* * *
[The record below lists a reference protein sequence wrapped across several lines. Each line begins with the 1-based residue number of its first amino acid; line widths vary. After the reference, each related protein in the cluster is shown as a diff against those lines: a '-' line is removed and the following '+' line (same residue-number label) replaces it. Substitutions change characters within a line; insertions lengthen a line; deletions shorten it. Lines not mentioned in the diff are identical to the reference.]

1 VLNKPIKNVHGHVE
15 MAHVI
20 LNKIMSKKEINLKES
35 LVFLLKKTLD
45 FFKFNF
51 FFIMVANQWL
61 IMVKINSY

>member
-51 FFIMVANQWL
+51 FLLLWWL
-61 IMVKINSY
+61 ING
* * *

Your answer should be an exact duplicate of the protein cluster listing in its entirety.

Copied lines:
[The record below lists a reference protein sequence wrapped across several lines. Each line begins with the 1-based residue number of its first amino acid; line widths vary. After the reference, each related protein in the cluster is shown as a diff against those lines: a '-' line is removed and the following '+' line (same residue-number label) replaces it. Substitutions change characters within a line; insertions lengthen a line; deletions shorten it. Lines not mentioned in the diff are identical to the reference.]

1 VLNKPIKNVHGHVE
15 MAHVI
20 LNKIMSKKEINLKES
35 LVFLLKKTLD
45 FFKFNF
51 FFIMVANQWL
61 IMVKINSY

>member
-51 FFIMVANQWL
+51 FLLLWWL
-61 IMVKINSY
+61 ING